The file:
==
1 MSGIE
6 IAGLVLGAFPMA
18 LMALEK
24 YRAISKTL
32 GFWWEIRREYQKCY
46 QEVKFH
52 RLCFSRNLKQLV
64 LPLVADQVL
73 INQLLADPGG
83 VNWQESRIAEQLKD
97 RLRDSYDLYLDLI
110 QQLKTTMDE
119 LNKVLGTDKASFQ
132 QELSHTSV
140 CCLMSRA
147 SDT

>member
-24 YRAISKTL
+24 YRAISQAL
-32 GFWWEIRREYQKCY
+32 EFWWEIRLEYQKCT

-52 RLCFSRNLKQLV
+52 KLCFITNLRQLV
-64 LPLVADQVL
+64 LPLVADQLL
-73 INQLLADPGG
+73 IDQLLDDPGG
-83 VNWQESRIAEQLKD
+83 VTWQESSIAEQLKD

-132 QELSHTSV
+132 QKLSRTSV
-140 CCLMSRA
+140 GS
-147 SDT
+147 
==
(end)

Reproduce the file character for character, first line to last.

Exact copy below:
1 MSGIE
6 IAGLVLGAFPMA
18 LMALEK
24 YRAISKTL
32 GFWWEIRREYQKCY
46 QEVKFH
52 RLCFSRNLKQLV
64 LPLVADQVL
73 INQLLADPGG
83 VNWQESRIAEQLKD
97 RLRDSYDLYLDLI
110 QQLKTTMDE
119 LNKVLGTDKASFQ
132 QELSHTSV
140 CCLMSRA
147 SDT

>member
-24 YRAISKTL
+24 YRAISQAL
-32 GFWWEIRREYQKCY
+32 EFWWEIRLEYQKCT

-52 RLCFSRNLKQLV
+52 KLCFITNLRQLV
-64 LPLVADQVL
+64 LPLVADQLL
-73 INQLLADPGG
+73 IDQLLDDPGG
-83 VNWQESRIAEQLKD
+83 VTWQESSIAEQLKD

-132 QELSHTSV
+132 QKLSRTSV
-140 CCLMSRA
+140 GS
-147 SDT
+147 